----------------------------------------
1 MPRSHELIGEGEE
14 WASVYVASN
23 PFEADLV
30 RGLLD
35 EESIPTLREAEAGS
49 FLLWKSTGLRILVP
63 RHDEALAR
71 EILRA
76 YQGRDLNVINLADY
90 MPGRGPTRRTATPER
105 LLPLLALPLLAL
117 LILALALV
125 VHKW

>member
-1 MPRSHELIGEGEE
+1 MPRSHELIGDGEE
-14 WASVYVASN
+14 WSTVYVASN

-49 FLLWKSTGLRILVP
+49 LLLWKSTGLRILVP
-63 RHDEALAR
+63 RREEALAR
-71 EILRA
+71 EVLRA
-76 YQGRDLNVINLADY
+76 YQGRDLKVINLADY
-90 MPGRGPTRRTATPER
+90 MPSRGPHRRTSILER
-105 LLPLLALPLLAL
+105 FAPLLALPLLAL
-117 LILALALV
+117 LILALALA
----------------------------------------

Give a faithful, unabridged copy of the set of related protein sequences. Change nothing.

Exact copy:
1 MPRSHELIGEGEE
14 WASVYVASN
23 PFEADLV
30 RGLLD
35 EESIPTLREAEAGS
49 FLLWKSTGLRILVP
63 RHDEALAR
71 EILRA
76 YQGRDLNVINLADY
90 MPGRGPTRRTATPER
105 LLPLLALPLLAL
117 LILALALV
125 VHKW

>member
-1 MPRSHELIGEGEE
+1 MPRSHELIGDGEE
-14 WASVYVASN
+14 WSTVYVASN

-49 FLLWKSTGLRILVP
+49 LLLWKSTGLRILVP
-63 RHDEALAR
+63 RREEALAR
-71 EILRA
+71 EVLRA
-76 YQGRDLNVINLADY
+76 YQGRDLKVINLADY
-90 MPGRGPTRRTATPER
+90 MPSRGPHRRTSILER
-105 LLPLLALPLLAL
+105 FAPLLALPLLAL
-117 LILALALV
+117 LILALALA